Frontline Dispatches – June 2022 Vol. IV, No. 6
Fewer moose may mean fewer ticks in Maine. Ticks surviving shorter winters led to a recent 86% calf mortality in a study area, according to the Portland Press Herald. (Normal mortality is 20% to 30%.) This year Maine will grant 4,080 permits for the fall moose hunt, an increase from 2021, to help biologists determine whether reducing the state’s high moose density will result in a healthier herd.
Los Angeles mountain lions are inbreeding as urbanization fragments their habitat, and this is leading to deformities in cubs, reports National Geographic. One solution is to connect lion habitats with wildlife corridors. A wildlife crossing will be built over busy Highway 101, which should help not only this cougar in Griffith Park, but also coyotes, deer and other wildlife.
Wild hogs are wreaking havoc in Alabama. Research finds that, in addition to destroying crops, Alabama’s wild hogs also impact wildlife. Feral hogs (in a trap, above) outcompete other species such as whitetail deer and wild turkeys, and their manure raises E. coli levels in streams. Across the US, wild pigs cause an estimated $1.5 billion in damage annually. The story is in AL.com.
Coyotes often outnumber wolverines by a thousand to one, reports Mongabay. Now human development is leading the two species into direct competition more often than is natural, and the wolverine (above) is usually the loser. Researchers recommend land managers take this potential for conflict into account before approving projects such as roads and pipelines.
The future of hunting and conservation seemed dim, notes Colorado’s Durango Herald. Then the pandemic reversed that trend as interest in hunting skyrocketed—but more people outdoors increased the pressure on wildlife and wildlands. Now hunters in Southwest Colorado are uniting behind the long-standing symbiosis between hunting and conservation. The Rocky Mountain Elk Foundation, for example, contributed $75,000 to help build a highway wildlife crossing near Pagosa Springs (above, elk cows): “There’s this idea of giving back, of doing what’s necessary to protect wildlife and wild public lands.”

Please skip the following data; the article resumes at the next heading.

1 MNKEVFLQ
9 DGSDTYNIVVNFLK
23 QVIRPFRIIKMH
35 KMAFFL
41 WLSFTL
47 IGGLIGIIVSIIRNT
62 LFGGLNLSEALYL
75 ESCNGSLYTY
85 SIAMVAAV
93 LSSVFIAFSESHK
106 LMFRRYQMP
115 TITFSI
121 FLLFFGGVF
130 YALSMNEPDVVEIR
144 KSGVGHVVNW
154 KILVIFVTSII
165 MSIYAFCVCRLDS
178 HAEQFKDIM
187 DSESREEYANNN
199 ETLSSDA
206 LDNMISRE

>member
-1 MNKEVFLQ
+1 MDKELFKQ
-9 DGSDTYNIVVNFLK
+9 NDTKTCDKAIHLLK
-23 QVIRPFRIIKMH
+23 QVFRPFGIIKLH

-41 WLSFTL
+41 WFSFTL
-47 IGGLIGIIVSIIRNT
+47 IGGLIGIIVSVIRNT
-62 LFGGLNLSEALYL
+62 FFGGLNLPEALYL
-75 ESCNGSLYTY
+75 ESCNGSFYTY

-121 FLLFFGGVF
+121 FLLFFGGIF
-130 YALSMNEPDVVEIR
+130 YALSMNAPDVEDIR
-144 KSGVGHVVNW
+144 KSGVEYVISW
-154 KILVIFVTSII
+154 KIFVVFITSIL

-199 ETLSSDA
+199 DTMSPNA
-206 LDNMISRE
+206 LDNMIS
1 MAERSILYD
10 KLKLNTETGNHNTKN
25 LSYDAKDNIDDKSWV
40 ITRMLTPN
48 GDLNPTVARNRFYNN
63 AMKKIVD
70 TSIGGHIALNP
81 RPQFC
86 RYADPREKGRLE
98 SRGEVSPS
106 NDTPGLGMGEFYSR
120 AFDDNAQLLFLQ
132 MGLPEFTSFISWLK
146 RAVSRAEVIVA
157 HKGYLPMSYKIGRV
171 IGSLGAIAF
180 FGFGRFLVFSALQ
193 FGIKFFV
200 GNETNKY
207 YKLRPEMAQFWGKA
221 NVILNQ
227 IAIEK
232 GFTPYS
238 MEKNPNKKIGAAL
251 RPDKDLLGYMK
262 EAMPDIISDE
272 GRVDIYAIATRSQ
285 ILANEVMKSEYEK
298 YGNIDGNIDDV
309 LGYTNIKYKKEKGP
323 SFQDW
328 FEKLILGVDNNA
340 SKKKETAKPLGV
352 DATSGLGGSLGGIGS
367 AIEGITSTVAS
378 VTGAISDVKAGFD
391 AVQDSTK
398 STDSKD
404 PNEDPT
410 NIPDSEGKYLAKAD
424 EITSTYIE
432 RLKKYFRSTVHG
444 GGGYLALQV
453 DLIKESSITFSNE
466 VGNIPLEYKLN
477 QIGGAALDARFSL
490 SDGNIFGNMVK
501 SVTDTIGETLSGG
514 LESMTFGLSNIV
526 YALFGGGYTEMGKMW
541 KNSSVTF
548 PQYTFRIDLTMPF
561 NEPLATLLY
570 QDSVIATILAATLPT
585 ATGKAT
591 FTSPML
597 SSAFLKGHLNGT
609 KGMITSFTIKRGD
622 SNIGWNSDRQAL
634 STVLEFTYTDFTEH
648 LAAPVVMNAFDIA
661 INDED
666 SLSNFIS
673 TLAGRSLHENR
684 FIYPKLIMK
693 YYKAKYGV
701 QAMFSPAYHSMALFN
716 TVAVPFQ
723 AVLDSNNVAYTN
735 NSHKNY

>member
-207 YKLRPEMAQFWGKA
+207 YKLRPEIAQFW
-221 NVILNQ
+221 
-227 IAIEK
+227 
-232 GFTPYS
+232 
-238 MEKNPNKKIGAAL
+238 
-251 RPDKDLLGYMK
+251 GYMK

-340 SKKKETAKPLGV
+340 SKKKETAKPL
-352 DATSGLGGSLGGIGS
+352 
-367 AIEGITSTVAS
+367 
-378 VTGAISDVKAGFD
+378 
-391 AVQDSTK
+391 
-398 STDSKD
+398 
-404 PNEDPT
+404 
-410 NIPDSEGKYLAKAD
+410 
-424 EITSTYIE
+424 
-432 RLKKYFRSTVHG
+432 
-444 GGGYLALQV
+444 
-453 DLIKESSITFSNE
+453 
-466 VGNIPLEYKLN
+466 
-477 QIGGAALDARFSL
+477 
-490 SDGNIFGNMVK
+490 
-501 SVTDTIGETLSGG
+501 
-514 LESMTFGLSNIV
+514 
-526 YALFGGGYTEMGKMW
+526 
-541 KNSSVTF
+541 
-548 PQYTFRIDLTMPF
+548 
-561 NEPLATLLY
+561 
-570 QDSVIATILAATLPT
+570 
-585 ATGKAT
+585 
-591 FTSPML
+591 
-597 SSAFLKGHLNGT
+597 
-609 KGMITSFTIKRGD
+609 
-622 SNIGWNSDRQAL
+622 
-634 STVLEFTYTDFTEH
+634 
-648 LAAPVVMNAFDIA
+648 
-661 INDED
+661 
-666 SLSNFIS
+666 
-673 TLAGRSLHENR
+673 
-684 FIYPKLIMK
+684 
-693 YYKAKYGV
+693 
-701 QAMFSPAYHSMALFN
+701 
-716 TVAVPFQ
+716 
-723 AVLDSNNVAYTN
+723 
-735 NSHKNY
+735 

If you care, leave it there when it comes to trying to “rescue” deer fawns. They are not abandoned, only hidden while their mothers forage, and handling them does more harm than good. The details are in wnypapers.com.
Can the “Right to Food” require hunting on Sundays? That’s the question posed by a lawsuit filed in Maine recently. One family claims that Maine’s historical ban on Sunday hunting goes against their “natural, inherent, and unalienable right to food,” reports MeatEater. If passed, the lawsuit will be a first-of-a-kind win that may make wild game meat more accessible in the US. (Above: the Maine State House in Augusta.)
A pure American bison has no cattle genes—and 200-plus of these animals now roam the Osage Nation Ranch outside Pawhuska, Oklahoma, says Tulsa’s News On 6. The Bronx Zoo recently donated four pure bison to the tribe to help bolster genetic diversity within its herd. Bison are of enormous cultural and environmental significance to Western Native Americans. This isn’t the first time the zoo has helped Oklahoma re-establish bison, either; shown is a bull shipped from the Bronx to Wichita in 1907.
To migrate, or not to migrate? A new report details big-game migration pathways in the Western US. This is the second volume of such studies by the U. of Wyoming, intended to help manage migratory species amidst growing human populations. Read a primer on UW’s study of Wyoming’s Sublette Herd—and consider supporting postgrad student Anna Ortega’s (above) mule deer migration and habitat research.
Video: Very large animals can create very large problems. SAVA, the South African Veterinary Association, recently invited Dr. Ian Whyte to speak via Zoom about elephant management. He was for many years the Kruger Park’s research manager for large herbivores. His lecture is long—some 40 minutes—but offers important information on how elephants interact with their habitat. Dr. Whyte’s presentation begins at the 5:48 mark.